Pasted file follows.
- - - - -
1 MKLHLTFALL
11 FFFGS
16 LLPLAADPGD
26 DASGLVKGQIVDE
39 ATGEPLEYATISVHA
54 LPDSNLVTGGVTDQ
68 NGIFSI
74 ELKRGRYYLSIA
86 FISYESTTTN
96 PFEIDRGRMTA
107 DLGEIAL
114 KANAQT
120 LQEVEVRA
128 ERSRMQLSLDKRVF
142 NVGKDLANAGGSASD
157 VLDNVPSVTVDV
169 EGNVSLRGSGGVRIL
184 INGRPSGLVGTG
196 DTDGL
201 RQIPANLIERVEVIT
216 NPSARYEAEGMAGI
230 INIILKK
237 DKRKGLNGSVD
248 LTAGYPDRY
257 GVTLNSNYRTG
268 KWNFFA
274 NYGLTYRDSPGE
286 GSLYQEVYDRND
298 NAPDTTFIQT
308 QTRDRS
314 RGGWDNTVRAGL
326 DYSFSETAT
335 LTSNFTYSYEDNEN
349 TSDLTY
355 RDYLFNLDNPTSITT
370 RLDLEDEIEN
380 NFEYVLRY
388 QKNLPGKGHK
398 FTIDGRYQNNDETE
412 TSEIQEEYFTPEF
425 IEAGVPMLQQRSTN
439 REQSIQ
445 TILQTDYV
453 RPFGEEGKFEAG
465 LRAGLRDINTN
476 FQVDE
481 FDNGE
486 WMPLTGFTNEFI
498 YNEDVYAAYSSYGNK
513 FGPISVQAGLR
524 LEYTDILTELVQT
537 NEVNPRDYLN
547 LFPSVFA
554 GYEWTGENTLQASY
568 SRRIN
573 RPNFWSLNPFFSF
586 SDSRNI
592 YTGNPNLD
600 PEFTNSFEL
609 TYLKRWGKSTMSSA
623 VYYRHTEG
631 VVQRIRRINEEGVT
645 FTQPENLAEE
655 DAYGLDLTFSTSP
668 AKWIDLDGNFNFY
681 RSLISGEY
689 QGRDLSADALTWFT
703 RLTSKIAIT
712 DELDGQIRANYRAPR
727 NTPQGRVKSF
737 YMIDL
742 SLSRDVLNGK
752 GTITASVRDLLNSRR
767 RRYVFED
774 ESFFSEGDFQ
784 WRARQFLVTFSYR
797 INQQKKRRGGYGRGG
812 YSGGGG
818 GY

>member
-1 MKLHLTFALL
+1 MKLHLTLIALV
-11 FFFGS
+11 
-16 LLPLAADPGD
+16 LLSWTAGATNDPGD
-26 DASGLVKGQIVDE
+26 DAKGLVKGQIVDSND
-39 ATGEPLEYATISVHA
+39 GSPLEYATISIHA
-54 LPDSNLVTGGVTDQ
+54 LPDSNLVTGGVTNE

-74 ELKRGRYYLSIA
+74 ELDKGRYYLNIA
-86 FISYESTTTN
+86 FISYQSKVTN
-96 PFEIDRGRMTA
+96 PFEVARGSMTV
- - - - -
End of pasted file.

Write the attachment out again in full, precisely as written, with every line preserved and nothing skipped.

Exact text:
1 MKLHLTFALL
11 FFFGS
16 LLPLAADPGD
26 DASGLVKGQIVDE
39 ATGEPLEYATISVHA
54 LPDSNLVTGGVTDQ
68 NGIFSI
74 ELKRGRYYLSIA
86 FISYESTTTN
96 PFEIDRGRMTA
107 DLGEIAL
114 KANAQT
120 LQEVEVRA
128 ERSRMQLSLDKRVF
142 NVGKDLANAGGSASD
157 VLDNVPSVTVDV
169 EGNVSLRGSGGVRIL
184 INGRPSGLVGTG
196 DTDGL
201 RQIPANLIERVEVIT
216 NPSARYEAEGMAGI
230 INIILKK
237 DKRKGLNGSVD
248 LTAGYPDRY
257 GVTLNSNYRTG
268 KWNFFA
274 NYGLTYRDSPGE
286 GSLYQEVYDRND
298 NAPDTTFIQT
308 QTRDRS
314 RGGWDNTVRAGL
326 DYSFSETAT
335 LTSNFTYSYEDNEN
349 TSDLTY
355 RDYLFNLDNPTSITT
370 RLDLEDEIEN
380 NFEYVLRY
388 QKNLPGKGHK
398 FTIDGRYQNNDETE
412 TSEIQEEYFTPEF
425 IEAGVPMLQQRSTN
439 REQSIQ
445 TILQTDYV
453 RPFGEEGKFEAG
465 LRAGLRDINTN
476 FQVDE
481 FDNGE
486 WMPLTGFTNEFI
498 YNEDVYAAYSSYGNK
513 FGPISVQAGLR
524 LEYTDILTELVQT
537 NEVNPRDYLN
547 LFPSVFA
554 GYEWTGENTLQASY
568 SRRIN
573 RPNFWSLNPFFSF
586 SDSRNI
592 YTGNPNLD
600 PEFTNSFEL
609 TYLKRWGKSTMSSA
623 VYYRHTEG
631 VVQRIRRINEEGVT
645 FTQPENLAEE
655 DAYGLDLTFSTSP
668 AKWIDLDGNFNFY
681 RSLISGEY
689 QGRDLSADALTWFT
703 RLTSKIAIT
712 DELDGQIRANYRAPR
727 NTPQGRVKSF
737 YMIDL
742 SLSRDVLNGK
752 GTITASVRDLLNSRR
767 RRYVFED
774 ESFFSEGDFQ
784 WRARQFLVTFSYR
797 INQQKKRRGGYGRGG
812 YSGGGG
818 GY

>member
-1 MKLHLTFALL
+1 MKLHLTLIALV
-11 FFFGS
+11 
-16 LLPLAADPGD
+16 LLSWTAGATNDPGD
-26 DASGLVKGQIVDE
+26 DAKGLVKGQIVDSND
-39 ATGEPLEYATISVHA
+39 GSPLEYATISIHA
-54 LPDSNLVTGGVTDQ
+54 LPDSNLVTGGVTNE

-74 ELKRGRYYLSIA
+74 ELDKGRYYLNIA
-86 FISYESTTTN
+86 FISYQSKVTN
-96 PFEIDRGRMTA
+96 PFEVARGSMTV